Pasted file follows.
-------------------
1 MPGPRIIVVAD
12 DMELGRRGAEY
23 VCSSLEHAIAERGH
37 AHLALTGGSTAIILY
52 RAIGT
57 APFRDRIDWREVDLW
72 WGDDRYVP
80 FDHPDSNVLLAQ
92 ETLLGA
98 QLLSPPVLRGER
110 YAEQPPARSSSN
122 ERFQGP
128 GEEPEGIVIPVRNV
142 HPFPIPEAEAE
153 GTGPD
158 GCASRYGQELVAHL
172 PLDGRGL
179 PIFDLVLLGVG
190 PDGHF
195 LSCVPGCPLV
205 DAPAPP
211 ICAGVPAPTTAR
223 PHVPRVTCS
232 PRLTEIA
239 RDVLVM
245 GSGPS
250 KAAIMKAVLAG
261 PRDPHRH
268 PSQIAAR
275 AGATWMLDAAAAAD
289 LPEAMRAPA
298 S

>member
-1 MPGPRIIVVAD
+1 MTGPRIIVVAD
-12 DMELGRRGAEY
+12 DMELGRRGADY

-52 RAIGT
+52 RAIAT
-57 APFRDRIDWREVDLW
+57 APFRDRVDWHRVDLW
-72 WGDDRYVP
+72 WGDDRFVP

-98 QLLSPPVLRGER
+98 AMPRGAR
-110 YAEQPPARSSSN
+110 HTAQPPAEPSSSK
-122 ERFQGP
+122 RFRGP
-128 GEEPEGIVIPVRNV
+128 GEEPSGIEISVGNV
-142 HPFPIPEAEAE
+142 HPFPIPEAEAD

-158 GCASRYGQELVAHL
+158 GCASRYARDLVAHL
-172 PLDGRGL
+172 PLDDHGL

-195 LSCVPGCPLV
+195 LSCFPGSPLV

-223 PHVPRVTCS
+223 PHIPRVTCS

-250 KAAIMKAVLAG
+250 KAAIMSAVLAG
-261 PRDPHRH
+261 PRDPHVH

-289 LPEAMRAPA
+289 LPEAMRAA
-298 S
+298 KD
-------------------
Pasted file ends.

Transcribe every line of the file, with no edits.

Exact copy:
1 MPGPRIIVVAD
12 DMELGRRGAEY
23 VCSSLEHAIAERGH
37 AHLALTGGSTAIILY
52 RAIGT
57 APFRDRIDWREVDLW
72 WGDDRYVP
80 FDHPDSNVLLAQ
92 ETLLGA
98 QLLSPPVLRGER
110 YAEQPPARSSSN
122 ERFQGP
128 GEEPEGIVIPVRNV
142 HPFPIPEAEAE
153 GTGPD
158 GCASRYGQELVAHL
172 PLDGRGL
179 PIFDLVLLGVG
190 PDGHF
195 LSCVPGCPLV
205 DAPAPP
211 ICAGVPAPTTAR
223 PHVPRVTCS
232 PRLTEIA
239 RDVLVM
245 GSGPS
250 KAAIMKAVLAG
261 PRDPHRH
268 PSQIAAR
275 AGATWMLDAAAAAD
289 LPEAMRAPA
298 S

>member
-1 MPGPRIIVVAD
+1 MTGPRIIVVAD
-12 DMELGRRGAEY
+12 DMELGRRGADY

-52 RAIGT
+52 RAIAT
-57 APFRDRIDWREVDLW
+57 APFRDRVDWHRVDLW
-72 WGDDRYVP
+72 WGDDRFVP

-98 QLLSPPVLRGER
+98 AMPRGAR
-110 YAEQPPARSSSN
+110 HTAQPPAEPSSSK
-122 ERFQGP
+122 RFRGP
-128 GEEPEGIVIPVRNV
+128 GEEPSGIEISVGNV
-142 HPFPIPEAEAE
+142 HPFPIPEAEAD

-158 GCASRYGQELVAHL
+158 GCASRYARDLVAHL
-172 PLDGRGL
+172 PLDDHGL

-195 LSCVPGCPLV
+195 LSCFPGSPLV

-223 PHVPRVTCS
+223 PHIPRVTCS

-250 KAAIMKAVLAG
+250 KAAIMSAVLAG
-261 PRDPHRH
+261 PRDPHVH

-289 LPEAMRAPA
+289 LPEAMRAA
-298 S
+298 KD